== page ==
Jul 7, 2019

The ideal ECB president

Illustration: Sarah Grillo/Axios

Christine Lagarde is moving to Frankfurt to take on the most powerful and important job in Europe — just when the European Union needs her most.

What's happening: As the new head of the European Central Bank, she won't just be in charge of setting monetary policy for 19 wildly disparate European countries; she'll also be charged with protecting the euro itself, the single most visible and controversial element of the European project.

  • The biggest crisis facing the EU is Brexit, which is due to happen on October 31. Lagarde will need more than monetary tools to keep the rest of Europe unified during that seismic event.

Background: Lagarde does not fit any of the stereotypes of a central banker. For one thing, she'll be only the second woman ever to run a major central bank. (The first, of course, was Janet Yellen.)

  • Central bankers tend to be decidedly unglamorous, as well as being male. Think gray economists in gray suits spouting gray jargon in a windowless conference room in Basel. At the highest ranks, you might find a hint of mahogany.
  • Lagarde is not an economist, but she is a politician. She first came to international prominence when she served as the French finance minister from 2007 to 2011.
  • She's also impossibly glamorous, by central bank standards. See, for instance: the 20-page Forbes slideshow dedicated to "the most fashionable woman in finance;" her appearance between Carey Mulligan and Tilda Swinton on Vanity Fair's best dressed list; a U.K. newspaper headline calling her "the world's sexiest woman."

Why she matters: Lagarde is famous and powerful entering the ECB — something that could not be said for any of the men on the shortlist. Some central bankers become famous in the course of doing their jobs, but almost none of them are well-known beforehand. (The closest example would probably be the Bank of England's Mark Carney, who toyed with running to become the leader of Canada's Liberal party, and who might yetdo so.)

  • As head of the IMF from 2011 until last Tuesday, Lagarde effectively corralled a highly disparate set of shareholders as she navigated the Greek financial crisis and helped to orchestrate the nation's bailout.
  • Amazingly, given the IMF's reputation as the last bastion of despised neoliberalism, she exits that position even more respected than she entered it.

What they're saying: Lagarde's preexisting clout will be of great utility in her new position. As Bloomberg's John Authers writes: "The euro is a political project above all, born of the anxiety of the last generation of leaders to fight in the Second World War to ensure that the continent should be bound together. And it requires a politician to hold it together."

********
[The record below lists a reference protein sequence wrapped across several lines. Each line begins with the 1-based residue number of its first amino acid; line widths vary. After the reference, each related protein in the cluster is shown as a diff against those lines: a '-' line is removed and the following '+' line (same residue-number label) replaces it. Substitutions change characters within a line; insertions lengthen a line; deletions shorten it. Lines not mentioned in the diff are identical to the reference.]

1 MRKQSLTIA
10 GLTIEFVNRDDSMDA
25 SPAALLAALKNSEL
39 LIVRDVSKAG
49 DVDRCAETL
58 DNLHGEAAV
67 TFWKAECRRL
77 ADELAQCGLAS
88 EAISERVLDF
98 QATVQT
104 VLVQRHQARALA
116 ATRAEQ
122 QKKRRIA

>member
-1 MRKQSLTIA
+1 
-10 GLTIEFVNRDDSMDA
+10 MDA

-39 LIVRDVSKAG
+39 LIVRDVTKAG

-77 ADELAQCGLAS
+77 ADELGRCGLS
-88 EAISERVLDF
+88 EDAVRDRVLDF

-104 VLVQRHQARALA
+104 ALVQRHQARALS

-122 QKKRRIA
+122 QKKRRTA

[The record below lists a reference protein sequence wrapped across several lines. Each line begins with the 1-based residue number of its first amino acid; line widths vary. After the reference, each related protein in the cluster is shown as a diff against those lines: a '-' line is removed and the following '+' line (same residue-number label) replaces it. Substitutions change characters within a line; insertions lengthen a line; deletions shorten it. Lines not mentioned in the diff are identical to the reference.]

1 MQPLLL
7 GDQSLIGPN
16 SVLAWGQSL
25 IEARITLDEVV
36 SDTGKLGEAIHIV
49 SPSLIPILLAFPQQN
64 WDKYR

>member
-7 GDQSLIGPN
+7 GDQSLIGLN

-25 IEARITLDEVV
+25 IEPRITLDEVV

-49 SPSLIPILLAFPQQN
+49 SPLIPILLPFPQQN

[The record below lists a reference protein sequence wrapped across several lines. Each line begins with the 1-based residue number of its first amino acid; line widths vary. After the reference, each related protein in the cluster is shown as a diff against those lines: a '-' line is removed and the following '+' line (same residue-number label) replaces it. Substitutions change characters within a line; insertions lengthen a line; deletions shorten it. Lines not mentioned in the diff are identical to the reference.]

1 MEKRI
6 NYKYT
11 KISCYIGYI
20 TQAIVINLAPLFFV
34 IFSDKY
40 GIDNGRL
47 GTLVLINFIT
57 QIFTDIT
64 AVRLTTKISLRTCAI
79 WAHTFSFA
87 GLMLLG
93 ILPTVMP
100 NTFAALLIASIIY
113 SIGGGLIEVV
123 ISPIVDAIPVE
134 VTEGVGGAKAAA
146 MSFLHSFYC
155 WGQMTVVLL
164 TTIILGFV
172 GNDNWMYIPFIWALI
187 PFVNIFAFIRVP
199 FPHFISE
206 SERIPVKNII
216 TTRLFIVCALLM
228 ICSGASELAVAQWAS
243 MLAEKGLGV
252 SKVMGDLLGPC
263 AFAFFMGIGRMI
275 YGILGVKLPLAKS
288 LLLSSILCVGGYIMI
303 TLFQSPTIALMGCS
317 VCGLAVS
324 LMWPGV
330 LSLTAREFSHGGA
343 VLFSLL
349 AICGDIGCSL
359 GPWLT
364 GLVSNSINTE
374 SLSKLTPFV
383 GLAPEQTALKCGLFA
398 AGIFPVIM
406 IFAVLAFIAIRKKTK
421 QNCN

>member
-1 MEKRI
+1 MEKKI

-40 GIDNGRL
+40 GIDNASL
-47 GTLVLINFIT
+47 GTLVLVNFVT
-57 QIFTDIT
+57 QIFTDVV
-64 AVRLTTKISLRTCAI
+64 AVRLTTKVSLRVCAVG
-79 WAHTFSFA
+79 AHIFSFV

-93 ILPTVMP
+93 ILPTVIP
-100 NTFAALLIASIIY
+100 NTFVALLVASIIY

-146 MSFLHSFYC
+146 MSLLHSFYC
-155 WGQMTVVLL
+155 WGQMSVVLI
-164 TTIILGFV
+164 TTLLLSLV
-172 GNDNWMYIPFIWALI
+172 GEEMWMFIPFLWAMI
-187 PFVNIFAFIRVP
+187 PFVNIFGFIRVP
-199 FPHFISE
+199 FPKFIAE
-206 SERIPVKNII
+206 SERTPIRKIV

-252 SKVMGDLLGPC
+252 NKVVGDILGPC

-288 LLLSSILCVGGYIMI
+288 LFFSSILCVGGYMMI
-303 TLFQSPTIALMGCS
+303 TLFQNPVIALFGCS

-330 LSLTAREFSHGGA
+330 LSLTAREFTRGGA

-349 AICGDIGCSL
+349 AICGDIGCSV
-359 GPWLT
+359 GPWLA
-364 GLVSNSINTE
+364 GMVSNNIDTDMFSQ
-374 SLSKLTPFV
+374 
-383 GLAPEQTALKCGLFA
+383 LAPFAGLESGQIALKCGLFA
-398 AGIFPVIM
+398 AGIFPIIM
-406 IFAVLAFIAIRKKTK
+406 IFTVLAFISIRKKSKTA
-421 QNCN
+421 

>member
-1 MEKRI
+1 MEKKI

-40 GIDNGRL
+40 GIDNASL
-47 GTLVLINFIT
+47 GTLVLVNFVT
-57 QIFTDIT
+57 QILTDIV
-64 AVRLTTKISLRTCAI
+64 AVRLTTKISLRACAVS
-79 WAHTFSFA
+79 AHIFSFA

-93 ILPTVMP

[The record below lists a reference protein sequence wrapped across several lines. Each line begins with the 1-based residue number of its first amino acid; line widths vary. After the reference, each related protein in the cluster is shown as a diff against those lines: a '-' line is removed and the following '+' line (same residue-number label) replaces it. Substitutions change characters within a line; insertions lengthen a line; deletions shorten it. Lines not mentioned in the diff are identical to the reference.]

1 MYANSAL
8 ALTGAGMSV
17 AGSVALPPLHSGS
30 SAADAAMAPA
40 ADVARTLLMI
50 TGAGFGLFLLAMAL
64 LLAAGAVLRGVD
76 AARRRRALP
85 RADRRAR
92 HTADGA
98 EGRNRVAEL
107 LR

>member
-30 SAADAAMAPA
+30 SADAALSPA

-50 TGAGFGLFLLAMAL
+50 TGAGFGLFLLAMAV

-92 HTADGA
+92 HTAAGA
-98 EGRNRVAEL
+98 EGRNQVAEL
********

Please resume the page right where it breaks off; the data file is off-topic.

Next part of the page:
The bottom line: With inflation below target across the continent, the monetary-policy task facing any incoming ECB president is clear. The ECB's rate-setting committee knows what it has to do. The difficulties come in the political aspect of the ECB presidency. That's where Lagarde is uniquely qualified.

Go deeper

Coronavirus dashboard

Illustration: Sarah Grillo/Axios

  1. Global: Total confirmed cases as of 3 a.m. ET: 665,164 — Total deaths: 30,852 — Total recoveries: 140,225.
  2. U.S.: Leads the world in cases. Total confirmed cases as of 3 a.m. ET: 124,665 — Total deaths: 2,191 — Total recoveries: 1,095.
  3. Federal government latest: President Trump announces new travel advisories for New York, New Jersey and Connecticut, but rules out quarantine enforcement. Per the CDC, residents of those states must now "refrain from non-essential domestic travel for 14 days," with the exception of critical infrastructure industry workers.
  4. State updates: Alaska is latest state to issue a stay-at-home order — New York is trying to nearly triple its hospital capacity in less than a month and has moved its presidential primary to June 23. Some Midwestern swing voters who backed Trump's handling of the virus less than two weeks ago are balking at his call for the U.S. to be "opened up" by Easter.
  5. World updates: In Spain, over 1,400 people were confirmed dead between Thursday to Saturday.
  6. 🚀 Space updates: OneWeb filed for bankruptcy amid the novel coronavirus pandemic.
  7. Hollywood: Tom Hanks and Rita Wilson have returned to U.S. after being treated for coronavirus.
  8. What should I do? Answers about the virus from Axios expertsWhat to know about social distancingQ&A: Minimizing your coronavirus risk
  9. Other resources: CDC on how to avoid the virus, what to do if you get it.

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Coronavirus updates: Global death toll tops 30,000

Data: The Center for Systems Science and Engineering at Johns Hopkins, the CDC, and China's Health Ministry. Note: China numbers are for the mainland only and U.S. numbers include repatriated citizens and confirmed plus presumptive cases from the CDC

The novel coronavirus has now killed more than 30,000 people around the world — with Italy reporting over 10,000 deaths, per Johns Hopkins data.

The big picture: The number of deaths from COVID-19 in the U.S. surpassed 2,000 on Saturday. The United States leads the world in confirmed coronavirus infections — more than 124,000 by early Sunday. The number of those recovered from the virus in the U.S. passed the 1,000-mark on Saturday evening.

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The big pig picture: President Trump has called the antiviral drug "promising," but the results of six clinical trials on this investigational medicine are still being conducted, so its effectiveness the treatment of the novel coronavirus has yet to be proved. The World Health Organization is involved in the tests.

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